Posts tagged: whiting

Another Whiting Fest

By , 13 January, 2012 10:41

I decided on another session at Seaford beach on Wednesday evening after work and managed to be on the shingle by 9pm. Another still night, with hardly any movement to the water and a bright moon in the clear sky, indications were not leaning towards a great night. As usual, I was going to fish the flood tide up and maybe over the 12.50am high water.

Using just one rod again, I set it up with a simple size 4, two hook flapper baited with ragworm tipped off with thin squid strips and cast at varying distances through the session.

From the off, it was whiting hitting the baits almost as soon as they were in the water and nearly always a double shot when brought in. These were punctuated with the odd pout in between. One good thing though, was that I only hooked one slug (rockling) the whole time I was there.

I eventually wrapped it all up at 1.30am having caught a shed load of whiting; some were reasonable in size but in the main, it was pins. I don’t normally like wishing may time away but in fishing terms, I can’t wait for Spring and the prospect of catching other things apart from whiting.

Seaford Slump

By , 10 January, 2012 16:56

Picture of a poutSunday was my second session at Seaford beach this year and not expecting much, it was more about testing some rigs I’d made up using adjustable crimps by Breakaway  in place of my usual silicon stops or normal crimps (more on this at the end). It was also an opportunity to kickstart the season with maybe ticking some of the more common species off the list. Of course, I should have done this on my first session of the year but didn’t take any pictures as I knew that I’d already got them ticked off; but being a complete tosser, it wasn’t until later that I realised of course, that we are now in a new year and starting from scratch.

I got onto the beach at around 4pm to find it almost deserted apart from a few fishing just to the West of me. There was a South Westerly breeze blowing which chopped up the water nicely but wasn’t enough to churn it up properly. It did increase later on but to be honest, it didn’t have much of an effect on the rising tide. The plan of action was to fish the tide up and over the 11pm high water and maybe a couple of hours down. I was going to specifically target the dabs during the last of the daylight into darkness and then go general scratching with the chance of some lunch sized whiting.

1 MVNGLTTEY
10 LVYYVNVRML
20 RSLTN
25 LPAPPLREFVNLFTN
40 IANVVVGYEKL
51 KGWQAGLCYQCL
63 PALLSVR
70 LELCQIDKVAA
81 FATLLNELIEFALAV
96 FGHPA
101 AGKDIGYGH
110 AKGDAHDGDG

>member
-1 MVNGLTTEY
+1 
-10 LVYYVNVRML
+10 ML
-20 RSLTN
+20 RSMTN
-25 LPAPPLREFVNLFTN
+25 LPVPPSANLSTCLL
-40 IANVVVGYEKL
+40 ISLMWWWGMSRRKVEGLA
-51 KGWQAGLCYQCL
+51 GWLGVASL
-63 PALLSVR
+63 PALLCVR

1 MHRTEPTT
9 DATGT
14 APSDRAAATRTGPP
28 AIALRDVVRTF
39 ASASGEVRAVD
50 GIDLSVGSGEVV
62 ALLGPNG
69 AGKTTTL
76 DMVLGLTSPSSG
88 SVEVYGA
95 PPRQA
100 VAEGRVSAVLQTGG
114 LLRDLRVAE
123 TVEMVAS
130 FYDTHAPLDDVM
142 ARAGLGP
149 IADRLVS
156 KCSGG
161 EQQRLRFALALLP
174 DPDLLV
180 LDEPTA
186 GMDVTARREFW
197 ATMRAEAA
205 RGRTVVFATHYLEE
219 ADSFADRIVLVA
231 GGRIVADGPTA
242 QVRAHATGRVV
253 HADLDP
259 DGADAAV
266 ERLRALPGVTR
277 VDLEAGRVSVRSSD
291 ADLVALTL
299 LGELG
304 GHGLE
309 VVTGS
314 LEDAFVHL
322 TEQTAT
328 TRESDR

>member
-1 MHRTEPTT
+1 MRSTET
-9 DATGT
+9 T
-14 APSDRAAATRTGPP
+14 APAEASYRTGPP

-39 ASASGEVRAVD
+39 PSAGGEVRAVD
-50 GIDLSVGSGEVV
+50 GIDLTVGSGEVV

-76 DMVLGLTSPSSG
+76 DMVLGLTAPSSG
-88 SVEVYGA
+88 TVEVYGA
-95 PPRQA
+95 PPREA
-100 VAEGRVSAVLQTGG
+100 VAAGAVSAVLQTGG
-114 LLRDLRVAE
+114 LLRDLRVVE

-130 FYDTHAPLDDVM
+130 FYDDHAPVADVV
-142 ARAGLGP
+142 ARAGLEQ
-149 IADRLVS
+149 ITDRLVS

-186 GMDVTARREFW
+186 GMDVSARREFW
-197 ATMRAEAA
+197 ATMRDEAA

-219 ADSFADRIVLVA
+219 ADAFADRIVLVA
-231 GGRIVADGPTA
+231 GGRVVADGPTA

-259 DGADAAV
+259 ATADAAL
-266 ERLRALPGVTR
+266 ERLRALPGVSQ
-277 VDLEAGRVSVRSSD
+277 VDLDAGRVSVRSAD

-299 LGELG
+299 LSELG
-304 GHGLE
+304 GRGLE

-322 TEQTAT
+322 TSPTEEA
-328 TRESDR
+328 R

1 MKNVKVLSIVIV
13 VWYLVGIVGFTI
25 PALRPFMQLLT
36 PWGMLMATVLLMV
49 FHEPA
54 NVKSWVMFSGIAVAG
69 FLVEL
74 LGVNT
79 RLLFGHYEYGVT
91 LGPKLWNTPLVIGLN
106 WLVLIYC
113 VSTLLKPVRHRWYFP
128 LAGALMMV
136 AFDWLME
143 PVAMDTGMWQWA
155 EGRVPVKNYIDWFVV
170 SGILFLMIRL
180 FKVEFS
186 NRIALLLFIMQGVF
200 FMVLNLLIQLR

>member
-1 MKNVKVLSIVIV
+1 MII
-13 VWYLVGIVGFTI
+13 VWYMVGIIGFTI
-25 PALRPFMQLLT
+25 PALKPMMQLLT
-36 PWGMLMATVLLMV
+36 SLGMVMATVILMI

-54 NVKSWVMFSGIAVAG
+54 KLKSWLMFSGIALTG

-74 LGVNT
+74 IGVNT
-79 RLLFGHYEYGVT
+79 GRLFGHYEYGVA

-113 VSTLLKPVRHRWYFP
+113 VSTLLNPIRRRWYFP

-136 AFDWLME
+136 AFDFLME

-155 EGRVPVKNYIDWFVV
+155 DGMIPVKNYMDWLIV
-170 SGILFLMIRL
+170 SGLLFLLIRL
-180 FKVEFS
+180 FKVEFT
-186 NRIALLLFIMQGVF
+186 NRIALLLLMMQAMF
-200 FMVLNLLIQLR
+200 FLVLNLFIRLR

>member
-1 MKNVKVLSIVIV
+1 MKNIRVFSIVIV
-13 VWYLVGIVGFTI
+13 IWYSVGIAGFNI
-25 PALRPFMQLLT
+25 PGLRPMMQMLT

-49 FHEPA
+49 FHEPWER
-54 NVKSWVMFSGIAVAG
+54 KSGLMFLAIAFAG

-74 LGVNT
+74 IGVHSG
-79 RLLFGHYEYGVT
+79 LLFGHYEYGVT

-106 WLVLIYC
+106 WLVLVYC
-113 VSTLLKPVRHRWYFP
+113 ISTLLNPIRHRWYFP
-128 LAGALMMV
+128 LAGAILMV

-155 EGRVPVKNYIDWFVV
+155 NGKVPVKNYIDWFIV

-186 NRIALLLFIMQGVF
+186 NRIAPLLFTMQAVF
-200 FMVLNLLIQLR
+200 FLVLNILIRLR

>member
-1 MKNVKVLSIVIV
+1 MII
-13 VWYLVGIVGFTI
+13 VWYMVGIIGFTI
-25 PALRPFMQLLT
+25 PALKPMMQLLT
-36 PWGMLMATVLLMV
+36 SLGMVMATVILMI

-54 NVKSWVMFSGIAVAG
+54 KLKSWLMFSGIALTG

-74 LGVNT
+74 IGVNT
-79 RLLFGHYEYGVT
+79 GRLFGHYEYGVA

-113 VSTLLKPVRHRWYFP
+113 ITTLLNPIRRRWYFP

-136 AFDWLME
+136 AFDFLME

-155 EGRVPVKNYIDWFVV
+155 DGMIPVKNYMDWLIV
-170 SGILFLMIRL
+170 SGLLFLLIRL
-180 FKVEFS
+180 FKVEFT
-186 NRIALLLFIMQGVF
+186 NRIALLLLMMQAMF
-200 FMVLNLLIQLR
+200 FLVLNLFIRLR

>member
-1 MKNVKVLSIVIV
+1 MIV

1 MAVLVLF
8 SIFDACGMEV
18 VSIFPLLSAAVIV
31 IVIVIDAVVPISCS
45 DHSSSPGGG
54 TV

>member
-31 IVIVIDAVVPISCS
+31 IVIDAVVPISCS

I set up the one rod I was going to be using with a slightly adapted Wessex rig baited with lugworm tipped with thin squid strips on one hook and ragworm tipped with squid on the other. I did have some party squid too, which I also used to tip off the other baits or use on their own.

After half an hour, the first knock produced a small pout on the higher hook – so that was one of the list! It always amuses me to be taking photos of these ‘lesser’ species that you wouldn’t normally take notice of – but when it comes to species hunt type competitions (like the one being done on another site I frequent), if it ain’t on camera, it doesn’t count.

Picture of a dabI had a few more knocks that ended with more pout but then after about forty minutes or so, I had another repeated knocking which produced a small dab. Now this was what I was hoping for, after hearing reports of some half decent dabs coming out from here, they were worth targeting, as Anna and I are quite partial to dab dinners.

It wasn’t too long before darkness crept in and the oh so predictable whiting fest started with a double shot. These were not the plump dinner sized ones I’d been having before but the more common pins which aren’t worth keeping. Picture of two whitingIn the manner of a self conscious pervert, I made sure that no-one was watching, quickly got the camera out and as fast as you like took a quick snap before setting them free. At least now, I was almost done with this chore of having to get these embarrassing photos done – all I needed to complete the set was a slug (rockling) and that would be it.

Picture of rocklingI didn’t have to wait long, as the next retrieval brought in a double shot of a slug and a whiting, so a quick photo and the task was complete. Now, I could have done this on my last session

Anyhoo… by about 9.30, I’d really had enough of dragging undersized whiting and slugs out, so decided to pack it up. At least that was four species to tick off the list.